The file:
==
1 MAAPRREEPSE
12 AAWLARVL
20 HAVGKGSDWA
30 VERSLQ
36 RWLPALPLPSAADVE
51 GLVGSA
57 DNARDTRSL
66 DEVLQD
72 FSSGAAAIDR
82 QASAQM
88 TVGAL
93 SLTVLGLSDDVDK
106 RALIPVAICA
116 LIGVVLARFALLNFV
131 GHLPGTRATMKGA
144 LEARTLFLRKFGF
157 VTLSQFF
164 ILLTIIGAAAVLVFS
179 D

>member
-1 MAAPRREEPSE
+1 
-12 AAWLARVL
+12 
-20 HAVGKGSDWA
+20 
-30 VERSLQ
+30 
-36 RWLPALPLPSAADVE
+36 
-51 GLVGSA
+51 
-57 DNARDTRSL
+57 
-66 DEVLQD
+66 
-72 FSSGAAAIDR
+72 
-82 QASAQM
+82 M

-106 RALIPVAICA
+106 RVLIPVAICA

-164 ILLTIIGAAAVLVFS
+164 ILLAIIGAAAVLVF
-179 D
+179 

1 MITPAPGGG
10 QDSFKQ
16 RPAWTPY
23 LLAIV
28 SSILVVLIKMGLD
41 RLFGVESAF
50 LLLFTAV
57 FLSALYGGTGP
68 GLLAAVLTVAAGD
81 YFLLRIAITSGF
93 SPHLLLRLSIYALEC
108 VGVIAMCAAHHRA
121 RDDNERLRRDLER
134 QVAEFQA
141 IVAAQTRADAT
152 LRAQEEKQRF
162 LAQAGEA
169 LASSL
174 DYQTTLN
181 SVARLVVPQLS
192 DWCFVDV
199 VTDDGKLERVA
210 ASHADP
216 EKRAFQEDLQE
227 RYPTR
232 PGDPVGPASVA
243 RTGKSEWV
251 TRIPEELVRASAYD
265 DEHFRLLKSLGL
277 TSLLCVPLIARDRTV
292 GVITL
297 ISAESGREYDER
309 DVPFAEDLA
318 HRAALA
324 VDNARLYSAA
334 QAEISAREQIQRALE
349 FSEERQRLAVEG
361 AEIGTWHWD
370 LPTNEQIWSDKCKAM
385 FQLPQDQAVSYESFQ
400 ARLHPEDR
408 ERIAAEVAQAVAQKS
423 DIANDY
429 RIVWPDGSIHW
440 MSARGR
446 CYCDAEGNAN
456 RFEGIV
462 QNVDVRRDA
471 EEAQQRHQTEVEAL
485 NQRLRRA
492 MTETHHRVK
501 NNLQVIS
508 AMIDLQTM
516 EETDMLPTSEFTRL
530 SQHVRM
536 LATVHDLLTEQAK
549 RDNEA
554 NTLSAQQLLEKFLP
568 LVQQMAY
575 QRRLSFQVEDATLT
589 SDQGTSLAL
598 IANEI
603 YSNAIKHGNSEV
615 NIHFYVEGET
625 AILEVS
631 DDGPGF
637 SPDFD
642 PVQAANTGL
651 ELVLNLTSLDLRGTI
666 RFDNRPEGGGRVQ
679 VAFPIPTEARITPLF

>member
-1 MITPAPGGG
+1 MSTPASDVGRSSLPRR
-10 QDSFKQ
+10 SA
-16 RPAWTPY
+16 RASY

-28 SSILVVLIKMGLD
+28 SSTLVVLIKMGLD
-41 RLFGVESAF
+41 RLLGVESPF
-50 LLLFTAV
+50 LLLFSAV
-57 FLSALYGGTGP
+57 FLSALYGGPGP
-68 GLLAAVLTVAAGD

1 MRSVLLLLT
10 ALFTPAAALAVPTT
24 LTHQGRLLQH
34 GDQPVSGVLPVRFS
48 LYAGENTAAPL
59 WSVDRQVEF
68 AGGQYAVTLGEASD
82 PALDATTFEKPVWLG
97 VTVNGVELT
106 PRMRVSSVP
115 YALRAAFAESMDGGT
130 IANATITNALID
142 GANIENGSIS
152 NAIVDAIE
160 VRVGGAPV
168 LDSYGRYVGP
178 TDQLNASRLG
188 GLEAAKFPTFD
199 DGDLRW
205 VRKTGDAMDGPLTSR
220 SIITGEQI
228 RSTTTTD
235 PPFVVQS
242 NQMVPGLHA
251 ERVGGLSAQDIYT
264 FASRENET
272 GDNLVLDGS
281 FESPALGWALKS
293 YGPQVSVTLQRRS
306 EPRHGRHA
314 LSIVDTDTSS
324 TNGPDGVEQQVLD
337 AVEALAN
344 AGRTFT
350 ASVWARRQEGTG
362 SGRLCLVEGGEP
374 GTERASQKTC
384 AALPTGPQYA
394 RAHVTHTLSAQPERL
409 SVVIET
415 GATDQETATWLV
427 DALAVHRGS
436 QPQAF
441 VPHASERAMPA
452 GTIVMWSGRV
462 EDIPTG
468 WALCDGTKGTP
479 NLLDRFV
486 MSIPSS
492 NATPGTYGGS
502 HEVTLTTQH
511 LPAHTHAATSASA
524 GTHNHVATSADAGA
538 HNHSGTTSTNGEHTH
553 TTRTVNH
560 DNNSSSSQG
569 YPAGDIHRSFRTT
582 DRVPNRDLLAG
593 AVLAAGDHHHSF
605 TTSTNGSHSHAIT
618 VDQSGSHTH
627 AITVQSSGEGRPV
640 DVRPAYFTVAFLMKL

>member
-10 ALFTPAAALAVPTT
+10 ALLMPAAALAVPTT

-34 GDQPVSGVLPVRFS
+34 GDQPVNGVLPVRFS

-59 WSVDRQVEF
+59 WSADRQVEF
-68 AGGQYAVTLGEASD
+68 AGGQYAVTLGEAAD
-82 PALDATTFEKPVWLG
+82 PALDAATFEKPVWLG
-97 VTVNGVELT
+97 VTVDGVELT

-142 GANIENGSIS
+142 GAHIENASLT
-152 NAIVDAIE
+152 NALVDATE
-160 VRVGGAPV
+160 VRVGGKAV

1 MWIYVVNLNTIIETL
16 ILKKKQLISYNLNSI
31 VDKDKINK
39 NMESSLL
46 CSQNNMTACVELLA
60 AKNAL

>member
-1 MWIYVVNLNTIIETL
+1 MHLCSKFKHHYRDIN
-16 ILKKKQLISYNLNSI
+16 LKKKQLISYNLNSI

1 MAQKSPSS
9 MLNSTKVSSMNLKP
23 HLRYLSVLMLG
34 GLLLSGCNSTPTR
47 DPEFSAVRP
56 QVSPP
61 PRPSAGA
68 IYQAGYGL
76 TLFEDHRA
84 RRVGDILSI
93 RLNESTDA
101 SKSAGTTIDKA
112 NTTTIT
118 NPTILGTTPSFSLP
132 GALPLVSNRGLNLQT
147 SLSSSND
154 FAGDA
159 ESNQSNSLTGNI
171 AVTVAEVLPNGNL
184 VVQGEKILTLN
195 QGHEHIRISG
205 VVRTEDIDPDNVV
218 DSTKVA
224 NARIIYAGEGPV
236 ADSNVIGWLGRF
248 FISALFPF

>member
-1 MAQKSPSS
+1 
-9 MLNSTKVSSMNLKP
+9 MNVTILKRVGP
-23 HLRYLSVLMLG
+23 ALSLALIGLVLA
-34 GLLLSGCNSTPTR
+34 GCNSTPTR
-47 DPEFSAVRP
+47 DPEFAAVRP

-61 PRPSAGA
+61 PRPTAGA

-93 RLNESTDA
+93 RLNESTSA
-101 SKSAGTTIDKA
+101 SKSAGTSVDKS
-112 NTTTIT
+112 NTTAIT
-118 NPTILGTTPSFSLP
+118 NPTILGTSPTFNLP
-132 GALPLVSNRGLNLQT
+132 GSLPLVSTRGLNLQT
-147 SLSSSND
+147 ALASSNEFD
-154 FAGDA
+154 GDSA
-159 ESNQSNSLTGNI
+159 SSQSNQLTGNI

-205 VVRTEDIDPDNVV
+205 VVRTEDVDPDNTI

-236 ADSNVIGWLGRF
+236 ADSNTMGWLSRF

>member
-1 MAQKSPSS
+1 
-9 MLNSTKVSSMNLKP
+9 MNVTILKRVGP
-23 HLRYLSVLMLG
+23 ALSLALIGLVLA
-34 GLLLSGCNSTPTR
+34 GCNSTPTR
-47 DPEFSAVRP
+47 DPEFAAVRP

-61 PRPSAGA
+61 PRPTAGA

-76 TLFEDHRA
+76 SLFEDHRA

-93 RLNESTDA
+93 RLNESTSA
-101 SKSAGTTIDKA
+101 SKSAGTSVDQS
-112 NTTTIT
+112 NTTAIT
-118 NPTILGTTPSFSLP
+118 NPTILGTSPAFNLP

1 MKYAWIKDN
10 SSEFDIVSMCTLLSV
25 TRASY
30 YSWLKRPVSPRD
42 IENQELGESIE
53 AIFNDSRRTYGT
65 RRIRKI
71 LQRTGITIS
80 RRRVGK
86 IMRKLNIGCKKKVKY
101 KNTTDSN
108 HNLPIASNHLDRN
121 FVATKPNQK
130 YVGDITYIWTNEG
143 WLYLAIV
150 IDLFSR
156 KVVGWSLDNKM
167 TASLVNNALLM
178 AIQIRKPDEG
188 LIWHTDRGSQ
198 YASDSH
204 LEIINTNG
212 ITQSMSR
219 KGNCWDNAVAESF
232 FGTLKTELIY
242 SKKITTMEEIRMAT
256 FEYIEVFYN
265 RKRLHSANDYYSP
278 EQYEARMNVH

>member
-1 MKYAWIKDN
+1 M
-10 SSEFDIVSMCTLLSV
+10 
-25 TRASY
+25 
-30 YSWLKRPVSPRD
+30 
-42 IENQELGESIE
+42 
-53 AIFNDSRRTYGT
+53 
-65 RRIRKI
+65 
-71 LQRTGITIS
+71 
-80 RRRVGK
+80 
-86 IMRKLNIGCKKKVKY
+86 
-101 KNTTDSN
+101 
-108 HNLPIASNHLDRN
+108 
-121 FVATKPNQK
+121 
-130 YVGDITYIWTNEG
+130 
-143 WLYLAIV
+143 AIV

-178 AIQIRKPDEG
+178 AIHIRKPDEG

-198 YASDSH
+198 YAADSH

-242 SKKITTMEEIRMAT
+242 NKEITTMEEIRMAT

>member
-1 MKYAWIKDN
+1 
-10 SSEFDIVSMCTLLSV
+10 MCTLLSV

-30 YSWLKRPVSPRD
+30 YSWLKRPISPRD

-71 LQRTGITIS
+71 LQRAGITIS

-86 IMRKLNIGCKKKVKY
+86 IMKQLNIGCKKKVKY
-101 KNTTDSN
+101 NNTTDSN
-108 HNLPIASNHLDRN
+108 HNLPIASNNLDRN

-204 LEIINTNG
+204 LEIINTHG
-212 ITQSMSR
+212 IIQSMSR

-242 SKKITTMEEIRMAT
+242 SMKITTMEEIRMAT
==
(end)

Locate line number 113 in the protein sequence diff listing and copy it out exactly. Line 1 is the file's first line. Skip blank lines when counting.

637 SPDFD